During low speed operation, the PCM supplies the ground path for the low speed fan relay through the low speed cooling fan relay control circuit. This energizes the low speed fan relay coil, closes the relay contacts, and supplies battery positive voltage from the low fan fuse through the cooling fan motor supply voltage circuit to the left cooling fan. The ground path for the left cooling fan is through the cooling fan s/p relay and the right cooling fan. The result is a series circuit with both fans running at low speed.
During high speed operation the PCM supplies the ground path for the low speed fan relay through the low speed cooling fan relay control circuit. After a 3 second delay, the PCM supplies a ground path for the high speed fan relay and the cooling fan s/p relay through the high speed cooling fan relay control circuit. This energizes the cooling fan s/p relay coil, closes the relay contacts, and provides a ground path for the left cooling fan. At the same time the high speed fan relay coil is energized closing the relay contacts and provides battery positive voltage from the high fan fuse on the cooling fan motor supply voltage circuit to the right cooling fan. During high speed fan operation, both engine cooling fans have there own ground path. The result is a parallel circuit with both fans running at high speed.
Do you have a check engine light lit ? The thing to do would have it check at the dealer or a ASE certified repair facility ! They could hook up a advanced scan tool an diagnose fairly quick ! Or you could find a wiring diagram an try testing with a volt meter yourself ! But watch yourself so you don't short out the PCM - engine computer !

May 01, 2015 | AC Cars & Trucks

1 Answer

ON a 2006 HHR LT is there separate fuses for the three fan speeds. The high fan speed is working but th low and medium speeds are not. Where are the fuses located


the fan speeds work through a blower motor resistor and not separate fuses for each speed. when these resistors go bad they are designed to work on high speed only.

Oct 11, 2014 | 2006 Chevrolet HHR LT

1 Answer

Kenmore over the stove microwave,model # 721.62629200,only low speed fan works on the keypad,no high speed fan.


The fan has a setting for high speed, low, and off. Fan only running at low speed.This indicates problem towards. 1) the fan motor. 2) The loose fan wiring. 3) The fan switch. IN the unit there is a motor for fan.If the motor gets weak or short. The fan will run but only at low speed.Because at high speed the motor will require more power to run.In this case motor needs to be checked and replaced. The other possibility is the fan wiring.There are two wires going from fan to motor and two going from motor to power board.If any of this wire is got loose or getting short then this will stop the fan to run in high speed.In this case the wires needs to be checked and reconnected properly. In the unit there is a switch internally.When you select the fan to high speed mode the switch goes up. when you select the fan to low speed mode the switch turns down.But if the switch is faulty or got worn out.Then it will not move properly up/down.In this case switch needs to be replaced.IN some brand models the High speed and low speed are directly controlled from front control panel.There is no switch in that models.In that case the control panel needs to be checked and replaced. Thanks. keep updated for any more query.you can rate this solution and show your appreciation.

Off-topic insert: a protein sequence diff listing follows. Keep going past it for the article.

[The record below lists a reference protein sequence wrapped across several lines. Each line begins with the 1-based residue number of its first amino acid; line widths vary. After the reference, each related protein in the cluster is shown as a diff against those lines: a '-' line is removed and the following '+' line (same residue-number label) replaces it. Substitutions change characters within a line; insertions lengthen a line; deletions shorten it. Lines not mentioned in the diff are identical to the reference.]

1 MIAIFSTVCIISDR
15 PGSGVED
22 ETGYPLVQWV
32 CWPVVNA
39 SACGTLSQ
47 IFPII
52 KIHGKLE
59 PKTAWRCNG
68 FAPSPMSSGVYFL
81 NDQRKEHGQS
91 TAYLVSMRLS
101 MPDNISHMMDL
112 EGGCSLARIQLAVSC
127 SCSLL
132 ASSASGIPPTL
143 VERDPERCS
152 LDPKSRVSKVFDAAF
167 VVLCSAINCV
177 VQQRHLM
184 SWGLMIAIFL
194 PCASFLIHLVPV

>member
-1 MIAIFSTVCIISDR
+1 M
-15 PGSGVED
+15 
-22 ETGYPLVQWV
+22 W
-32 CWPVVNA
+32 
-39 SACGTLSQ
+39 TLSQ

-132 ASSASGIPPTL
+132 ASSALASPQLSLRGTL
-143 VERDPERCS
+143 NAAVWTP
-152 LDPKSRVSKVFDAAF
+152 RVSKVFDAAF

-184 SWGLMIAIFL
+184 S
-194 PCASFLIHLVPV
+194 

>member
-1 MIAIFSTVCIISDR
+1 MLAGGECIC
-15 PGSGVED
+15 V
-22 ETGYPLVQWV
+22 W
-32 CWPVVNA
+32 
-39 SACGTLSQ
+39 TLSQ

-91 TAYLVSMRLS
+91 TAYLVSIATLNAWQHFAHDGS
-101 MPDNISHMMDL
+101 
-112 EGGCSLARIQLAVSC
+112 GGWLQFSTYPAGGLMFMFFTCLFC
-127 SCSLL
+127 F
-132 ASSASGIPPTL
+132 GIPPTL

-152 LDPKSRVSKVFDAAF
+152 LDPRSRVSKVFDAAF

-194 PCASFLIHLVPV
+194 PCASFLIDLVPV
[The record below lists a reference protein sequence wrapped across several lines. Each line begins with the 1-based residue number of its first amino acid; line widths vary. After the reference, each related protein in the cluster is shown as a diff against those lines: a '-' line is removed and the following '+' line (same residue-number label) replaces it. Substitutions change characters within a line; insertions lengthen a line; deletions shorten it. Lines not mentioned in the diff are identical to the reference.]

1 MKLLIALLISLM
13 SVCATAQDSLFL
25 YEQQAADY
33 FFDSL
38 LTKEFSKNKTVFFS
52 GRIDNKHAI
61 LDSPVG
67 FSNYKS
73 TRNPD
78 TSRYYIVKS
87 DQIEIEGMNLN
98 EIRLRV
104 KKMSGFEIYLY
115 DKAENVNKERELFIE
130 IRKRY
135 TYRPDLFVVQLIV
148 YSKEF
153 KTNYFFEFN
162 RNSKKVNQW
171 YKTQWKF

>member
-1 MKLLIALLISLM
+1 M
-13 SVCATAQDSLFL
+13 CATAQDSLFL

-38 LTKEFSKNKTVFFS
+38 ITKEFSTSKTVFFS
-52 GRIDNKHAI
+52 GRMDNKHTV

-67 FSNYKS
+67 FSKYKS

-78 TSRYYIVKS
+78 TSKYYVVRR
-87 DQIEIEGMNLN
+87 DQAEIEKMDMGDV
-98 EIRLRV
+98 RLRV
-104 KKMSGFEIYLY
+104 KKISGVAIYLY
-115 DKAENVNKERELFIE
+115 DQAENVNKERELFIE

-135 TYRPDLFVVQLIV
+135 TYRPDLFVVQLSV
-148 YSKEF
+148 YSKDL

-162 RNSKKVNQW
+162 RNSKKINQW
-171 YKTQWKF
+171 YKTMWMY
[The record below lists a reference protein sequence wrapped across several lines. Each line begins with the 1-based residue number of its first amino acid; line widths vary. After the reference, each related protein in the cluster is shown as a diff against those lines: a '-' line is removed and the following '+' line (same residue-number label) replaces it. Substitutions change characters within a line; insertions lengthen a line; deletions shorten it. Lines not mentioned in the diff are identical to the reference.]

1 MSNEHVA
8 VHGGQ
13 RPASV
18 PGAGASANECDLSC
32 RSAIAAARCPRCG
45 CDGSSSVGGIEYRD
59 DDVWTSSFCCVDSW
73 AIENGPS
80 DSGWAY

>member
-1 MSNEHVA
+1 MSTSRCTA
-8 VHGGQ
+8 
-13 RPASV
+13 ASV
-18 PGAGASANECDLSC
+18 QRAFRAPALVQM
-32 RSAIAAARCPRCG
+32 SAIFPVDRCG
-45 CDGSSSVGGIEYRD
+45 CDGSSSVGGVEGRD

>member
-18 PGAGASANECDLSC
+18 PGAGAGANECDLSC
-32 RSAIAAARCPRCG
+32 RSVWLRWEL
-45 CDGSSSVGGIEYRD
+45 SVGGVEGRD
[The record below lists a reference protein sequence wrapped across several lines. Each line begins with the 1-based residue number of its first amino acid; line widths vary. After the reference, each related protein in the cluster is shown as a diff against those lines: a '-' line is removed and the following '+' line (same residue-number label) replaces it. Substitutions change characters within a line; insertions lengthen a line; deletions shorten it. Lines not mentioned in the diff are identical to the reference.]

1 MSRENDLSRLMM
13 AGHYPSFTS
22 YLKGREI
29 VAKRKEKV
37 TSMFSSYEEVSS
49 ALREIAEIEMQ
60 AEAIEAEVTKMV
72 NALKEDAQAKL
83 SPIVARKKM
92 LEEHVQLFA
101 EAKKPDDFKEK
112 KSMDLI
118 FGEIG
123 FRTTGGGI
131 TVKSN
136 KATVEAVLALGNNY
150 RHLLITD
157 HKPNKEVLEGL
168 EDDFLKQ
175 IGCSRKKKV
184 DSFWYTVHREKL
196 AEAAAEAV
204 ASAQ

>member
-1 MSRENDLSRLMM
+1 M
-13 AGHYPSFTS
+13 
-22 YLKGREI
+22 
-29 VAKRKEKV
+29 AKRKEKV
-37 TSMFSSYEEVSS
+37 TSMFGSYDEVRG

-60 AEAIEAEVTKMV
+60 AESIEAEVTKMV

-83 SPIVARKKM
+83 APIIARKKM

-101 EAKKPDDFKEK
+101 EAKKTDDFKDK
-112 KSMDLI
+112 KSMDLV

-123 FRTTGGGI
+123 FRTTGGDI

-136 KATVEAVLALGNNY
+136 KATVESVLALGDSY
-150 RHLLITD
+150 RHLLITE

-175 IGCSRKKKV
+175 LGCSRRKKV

Jun 10, 2010 | Kitchen Ranges

1 Answer

Hampton Bay Windward II Purchased 2002 The fan has lost high speed. Low speed and medium speed work fine. When the fan is turned on to high speed it runs at medium speed. When switched from high to medium...


Most fans have a small rectangular multi-tap capacitor connected to the speed control in the fan. It is likely that this has gone partially bad. The capacitance values are printed on it. Lighting stores and big box hardware stores generally carry replacements.

Feb 23, 2010 | Dryers

1 Answer

Hunter fan with remote control was 3 speed, now only 2 speed


It sounds like fan motor is okay. There are two motor windings -- one low speed, one medium speed. Low winding gives you low speed, medium winding gives you medium speed, both windings give you high speed -- so I would say if you get high speed, both windings are good.

The remote (the hand held transmitter) controls the speed by raising and lowering the frequency of the current which is 60 cycle coming to the fan ceiling box. If the fan speed -selector switch (usually a pull switch) is set to high, when the remote (transmitter) signals the receiver to change speeds, the frequency of the current is changed by the receiver (the receiver is usually in the fan housing).

Sounds like you'll need to replace the remote system -- these come in sets, both transmitter and receiver, and cost about $30. If you're not experienced with wiring fans, you should get an electrician to do the job.

Apr 21, 2009 | Hampton Bay 24002 Ceiling Fan